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Four days on, a recovery operation for MH370 remains stalled

There can be no recovery operation for doomed Malaysia Airlines flight MH370 — or questions answered on what happened to it — until any wreckage is found. Crikey’s aviation correspondent reports.

If missing Malaysia Airlines flight MH370 is in the Gulf of Thailand or the South China Sea, which is receiving special attention by search activities today, those on board and the wreckage of the 777-200 in which they were flying will be disappearing and being dispersed, making it increasingly difficult to identify the exact location of the crash and its causes.

This is day four of the search. Only if the much-expanded search area — which includes thousands of kilometres of coastlines — gives up a wreck on land will finding the “black box” flight data and cockpit voice recorders become much more straightforward.

Those recording devices would show whether MH370, which was on its way from Kuala Lumpur to Beijing with 239 people on board early last Saturday morning, fell to an act of terrorism or a massive mechanical or systems-related failure.

The unresolved issues concerning passengers with stolen or fake passports, and a peculiar reported gap between when the flight was last seen by radar and heard by radio, make it more likely that it crashed because of criminal activity on the plane.

The last radar confirmed location of the MH370 was 162 kilometres north-east of Kota Bharu, on the east side of the Malaysia Peninsula, heading across the Gulf of Thailand toward the southern tip of Vietnam. The farther away from that location any crash site is found to be, the more certain it will be that the 777 was flown in radio silence and most likely with its radar transponder (which identifies it to air traffic control) disabled.

However, MH370 was approaching a boundary beyond which Malaysia ATC radar didn’t reach, and there is no evidence that it was ever seen on Vietnamese radars, at least not as a clearly identified commercial flight.

The last radio conversation with the flight, conducted through an intermediary airliner using the emergency broadcast frequency, appeared normal, but there was “muttering” in the background, and that link went silent (according to Malaysia media reports) eight minutes after it was set up by the Malaysian controllers, who were concerned when they lost radar contact sooner than they would have normally expected.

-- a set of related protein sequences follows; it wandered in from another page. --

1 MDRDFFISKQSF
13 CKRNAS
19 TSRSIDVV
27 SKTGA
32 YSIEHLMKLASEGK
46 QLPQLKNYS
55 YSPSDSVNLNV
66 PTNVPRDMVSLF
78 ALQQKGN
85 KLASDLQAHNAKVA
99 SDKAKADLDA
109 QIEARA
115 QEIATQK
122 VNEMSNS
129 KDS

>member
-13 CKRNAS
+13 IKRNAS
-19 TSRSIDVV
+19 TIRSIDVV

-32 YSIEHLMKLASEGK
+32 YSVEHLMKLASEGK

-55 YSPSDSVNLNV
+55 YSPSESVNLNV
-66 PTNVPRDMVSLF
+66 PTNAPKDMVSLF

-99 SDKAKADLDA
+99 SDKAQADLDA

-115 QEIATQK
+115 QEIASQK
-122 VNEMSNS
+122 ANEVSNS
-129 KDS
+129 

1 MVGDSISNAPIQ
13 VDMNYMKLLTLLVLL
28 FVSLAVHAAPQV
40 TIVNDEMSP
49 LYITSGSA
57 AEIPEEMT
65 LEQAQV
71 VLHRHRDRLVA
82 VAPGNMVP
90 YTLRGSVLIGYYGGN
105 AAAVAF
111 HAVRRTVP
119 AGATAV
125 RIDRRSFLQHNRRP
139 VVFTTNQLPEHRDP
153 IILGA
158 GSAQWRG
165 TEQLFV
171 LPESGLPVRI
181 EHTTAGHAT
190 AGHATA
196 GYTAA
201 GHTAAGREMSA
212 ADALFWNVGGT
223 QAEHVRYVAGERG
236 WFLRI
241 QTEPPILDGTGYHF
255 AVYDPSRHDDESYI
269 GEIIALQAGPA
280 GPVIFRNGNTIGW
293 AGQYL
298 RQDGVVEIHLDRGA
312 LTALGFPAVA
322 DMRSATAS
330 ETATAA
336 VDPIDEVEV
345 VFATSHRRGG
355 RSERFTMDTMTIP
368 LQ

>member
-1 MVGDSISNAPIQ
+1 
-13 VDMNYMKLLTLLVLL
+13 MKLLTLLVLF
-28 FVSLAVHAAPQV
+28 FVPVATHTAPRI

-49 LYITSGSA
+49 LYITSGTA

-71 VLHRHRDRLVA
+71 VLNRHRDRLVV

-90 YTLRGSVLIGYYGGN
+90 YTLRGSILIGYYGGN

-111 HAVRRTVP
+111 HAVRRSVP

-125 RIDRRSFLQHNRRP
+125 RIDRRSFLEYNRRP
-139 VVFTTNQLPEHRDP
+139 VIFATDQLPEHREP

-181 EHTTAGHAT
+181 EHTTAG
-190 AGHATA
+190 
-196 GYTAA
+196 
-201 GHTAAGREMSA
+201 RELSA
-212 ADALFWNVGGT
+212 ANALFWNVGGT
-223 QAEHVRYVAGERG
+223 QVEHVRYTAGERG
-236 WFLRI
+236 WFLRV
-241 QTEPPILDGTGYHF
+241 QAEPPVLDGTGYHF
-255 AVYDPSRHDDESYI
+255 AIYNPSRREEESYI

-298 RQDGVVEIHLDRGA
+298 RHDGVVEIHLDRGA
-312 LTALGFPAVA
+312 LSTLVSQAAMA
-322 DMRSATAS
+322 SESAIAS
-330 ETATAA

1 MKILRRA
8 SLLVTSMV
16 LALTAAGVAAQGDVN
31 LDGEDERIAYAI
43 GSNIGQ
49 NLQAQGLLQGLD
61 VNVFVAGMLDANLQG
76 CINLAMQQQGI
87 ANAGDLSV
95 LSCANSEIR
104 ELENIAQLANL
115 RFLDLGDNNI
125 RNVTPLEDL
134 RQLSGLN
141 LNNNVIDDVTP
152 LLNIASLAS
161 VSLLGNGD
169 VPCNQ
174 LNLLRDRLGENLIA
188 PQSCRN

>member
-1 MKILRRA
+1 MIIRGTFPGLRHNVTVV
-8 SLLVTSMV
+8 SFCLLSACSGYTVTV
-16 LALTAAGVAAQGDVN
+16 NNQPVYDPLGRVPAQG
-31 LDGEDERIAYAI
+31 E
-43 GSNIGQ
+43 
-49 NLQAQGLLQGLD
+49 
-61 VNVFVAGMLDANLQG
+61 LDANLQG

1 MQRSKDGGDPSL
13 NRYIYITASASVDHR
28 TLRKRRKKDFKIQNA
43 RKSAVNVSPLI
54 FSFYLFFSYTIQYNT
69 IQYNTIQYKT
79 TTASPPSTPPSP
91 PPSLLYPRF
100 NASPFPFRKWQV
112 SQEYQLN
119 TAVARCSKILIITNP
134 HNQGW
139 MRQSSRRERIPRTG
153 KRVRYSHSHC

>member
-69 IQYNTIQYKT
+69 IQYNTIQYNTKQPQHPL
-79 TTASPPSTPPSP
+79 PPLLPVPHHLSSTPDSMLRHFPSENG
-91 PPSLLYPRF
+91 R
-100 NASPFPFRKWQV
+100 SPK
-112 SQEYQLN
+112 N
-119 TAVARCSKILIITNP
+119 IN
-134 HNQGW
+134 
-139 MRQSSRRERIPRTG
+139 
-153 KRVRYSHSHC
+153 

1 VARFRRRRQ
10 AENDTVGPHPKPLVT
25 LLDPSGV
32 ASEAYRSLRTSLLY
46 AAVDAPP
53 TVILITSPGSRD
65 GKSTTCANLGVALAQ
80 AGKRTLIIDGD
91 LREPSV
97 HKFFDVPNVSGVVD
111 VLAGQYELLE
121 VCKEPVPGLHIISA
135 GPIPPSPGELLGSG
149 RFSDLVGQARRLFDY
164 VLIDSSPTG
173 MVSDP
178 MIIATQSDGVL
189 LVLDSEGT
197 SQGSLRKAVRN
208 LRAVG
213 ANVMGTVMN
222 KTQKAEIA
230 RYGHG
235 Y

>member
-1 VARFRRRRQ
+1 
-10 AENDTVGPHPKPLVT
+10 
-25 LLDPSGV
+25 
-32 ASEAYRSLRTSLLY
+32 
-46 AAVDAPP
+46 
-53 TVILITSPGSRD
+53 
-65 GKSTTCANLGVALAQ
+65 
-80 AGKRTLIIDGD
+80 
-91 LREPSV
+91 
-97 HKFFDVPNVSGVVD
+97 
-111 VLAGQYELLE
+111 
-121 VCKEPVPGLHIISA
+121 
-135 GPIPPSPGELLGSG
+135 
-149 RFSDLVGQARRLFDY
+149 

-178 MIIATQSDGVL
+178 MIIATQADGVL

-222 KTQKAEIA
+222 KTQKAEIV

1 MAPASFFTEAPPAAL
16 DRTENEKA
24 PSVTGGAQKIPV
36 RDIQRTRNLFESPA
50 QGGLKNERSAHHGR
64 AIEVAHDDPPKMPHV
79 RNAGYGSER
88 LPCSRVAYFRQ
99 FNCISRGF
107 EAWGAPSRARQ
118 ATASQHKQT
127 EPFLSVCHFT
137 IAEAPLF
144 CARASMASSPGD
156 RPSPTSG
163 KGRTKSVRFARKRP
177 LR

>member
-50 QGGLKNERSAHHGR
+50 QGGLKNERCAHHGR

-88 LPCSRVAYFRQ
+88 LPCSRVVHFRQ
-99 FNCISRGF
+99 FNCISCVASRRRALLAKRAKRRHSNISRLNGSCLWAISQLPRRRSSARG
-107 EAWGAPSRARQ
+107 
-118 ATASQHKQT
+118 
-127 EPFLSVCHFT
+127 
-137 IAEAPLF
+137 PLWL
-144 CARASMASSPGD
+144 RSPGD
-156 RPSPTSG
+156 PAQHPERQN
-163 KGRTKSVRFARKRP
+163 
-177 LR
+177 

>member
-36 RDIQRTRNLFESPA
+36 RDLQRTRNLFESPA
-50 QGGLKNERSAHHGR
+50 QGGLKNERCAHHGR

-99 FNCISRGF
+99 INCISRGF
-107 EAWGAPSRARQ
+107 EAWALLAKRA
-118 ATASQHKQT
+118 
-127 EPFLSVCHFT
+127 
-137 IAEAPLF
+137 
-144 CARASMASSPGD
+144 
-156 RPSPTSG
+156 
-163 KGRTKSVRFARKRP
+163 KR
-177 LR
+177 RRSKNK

There are numerous inconsistencies and conflicting indications in everything that has been said by the airline and the Malaysia authorities at the technical level, as well as confusion over the security processes that were supposed to be in place at Kuala Lumpur’s major international airport, whether they were followed, and whether they were adequate in either event.

All of those issues may yet prove totally irrelevant if something completely unexpected went wrong with the airliner itself, which has an outstanding operational record for being a robust and highly successful design.

The high-speed crash of a Silkair 737 MI185 into a river mouth near Palembang in Indonesia in 1997 bodes badly for efforts to identify and recover anything from MH370. Despite that crash site being known and promptly subjected to a massive recovery operation, most of the debris and human remains of MI185 were rinsed out to sea, while dredges were used to sift through mud to recover those fragments driven into the river bed.

Halfway through day four of the disappearance of MH370, any recovery operation doesn’t yet have a starting point.

8
  • 1
    seriously?
    Posted Tuesday, 11 March 2014 at 1:36 pm | Permalink

    What’s the point of an act of ‘terrorism” if no one knows you committed one? I appreciate with so little to go on this is a theory that has to be considered, I fail to see how it is an act of terrorism without this link or connection. I understand how the presence of the stolen passports raises suspicions, however, the reports this morning indicate that CCTV shows the passengers flying with them weren’t of Asian appearance as first thought. This inconsistency - which was clearly at odds with the Austrian and Italian names on the passports - was one small thread which the terrorism theory was hanging by.